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Tartuffe review Paul Anderson and Audrey Fleurot in Tartuffe. Photo: Helen Maybanks

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Tartuffe review
By Molière. Directed by Gérald Garutti. Translated by Christopher Hampton.
Theatre Royal Haymarket, Haymarket, London SW1Y 4HT
Reviewed by Michael Burland
Published on May 30, 2018
www.trh.co.uk/whatson/tartuffe

Tartuffe inset Photo: Helen Maybanks

An Anglo-French production of a 17th Century French masterpiece, written by Molière, directed by Gérald Garutti, translated by adapter extraordinaire Christopher Hampton and acted by a bilingual, Anglo-French cast. What could possibly go wrong?

A fair amount, as it turns out. The audience soon gets used to switching focus from the actors' faces to the many sur-title (and sub- and side-) boxes when their natural language is not being employed. But switching between the two tongues was trickier for some of the cast, damaging their flow. Perhaps it would be better for the French actors to speak French, and the Brits English.

The plot sees Rasputin-like 'holy man' Tartuffe (Paul Anderson, from the BBC's Peaky Blinders) dazzling and bamboozling the wealthy Orgon – here a French movie studio owner in modern-day LA. Orgon's family are determined to break his infatuation with the religious charlatan who's moving in on his estate, and their inheritance.

As with many modern-day settings of Shakespeare, who died a mere six years before Molière's birth, the updating of the play to Trump-era America is heavy handed. So is the staging, an almost empty space dominated by a giant cube which slides backward and forward from time to time and demands that the cast climb in and out, slowing the action. And so too is some of the imagery, particularly the scene in which Orgon's wife Elmire (Audrey Fleurot of French crime series Spiral) allows herself to be sexually assaulted by Tartuffe to show her husband the truth about his hero. It's uncomfortably lewd, probably deliberately so, but seems set up just to allow a 'pussy grabbing' gag later on.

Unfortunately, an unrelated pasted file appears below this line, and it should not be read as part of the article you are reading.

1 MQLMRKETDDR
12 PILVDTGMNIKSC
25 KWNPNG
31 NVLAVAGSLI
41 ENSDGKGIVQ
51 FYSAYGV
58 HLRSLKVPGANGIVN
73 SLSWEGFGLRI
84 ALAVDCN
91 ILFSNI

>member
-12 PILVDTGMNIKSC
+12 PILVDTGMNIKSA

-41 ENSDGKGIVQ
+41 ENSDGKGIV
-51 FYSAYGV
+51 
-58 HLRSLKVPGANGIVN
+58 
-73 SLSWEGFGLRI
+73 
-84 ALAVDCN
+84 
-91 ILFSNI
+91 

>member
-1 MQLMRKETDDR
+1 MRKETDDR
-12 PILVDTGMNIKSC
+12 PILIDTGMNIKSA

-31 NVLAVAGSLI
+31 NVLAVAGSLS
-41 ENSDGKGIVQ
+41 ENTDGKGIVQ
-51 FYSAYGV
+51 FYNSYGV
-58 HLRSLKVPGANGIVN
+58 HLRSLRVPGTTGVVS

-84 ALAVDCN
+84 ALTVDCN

The final monologue, in which Molière ridiculously sucked up to his King Louis XIV (it was the only way his twice-banned play was allowed to be performed, but is so over the top as to be comic) is, of course, also now aimed at the 45th US President.

A great deal of thought has gone into this production, with Hampton – the greatest living translator of plays? – even deciding to change the English lines from the French Alexandrine metre (12 syllables a line) to Shakespeare-style blank verse (non-rhyming 10 syllables, with a different 'beat') to suit the two languages. But it needs more focus on the play's dynamics and, crucially, humor, than the gimmicks of bilingualism and Trump-baiting.

There are strong performances from all the cast, particularly the French. Vincent Winterhalter plays Cleante (Orgon's brother) like a loucher Peter Capaldi in Doctor Who, ageing rock star mode, and Claude Perron fizzes as Dorine, the servant who tries to hold things together as the world goes mad around her. But fittingly the play's strongest character, Elmire, gets the production's strongest performance by Fleurot.

This production could be made to work better with some tweaks, and it should not put off other sur-titled plays, either bi-lingual or entirely foreign language, on the usually English-speaking stage.

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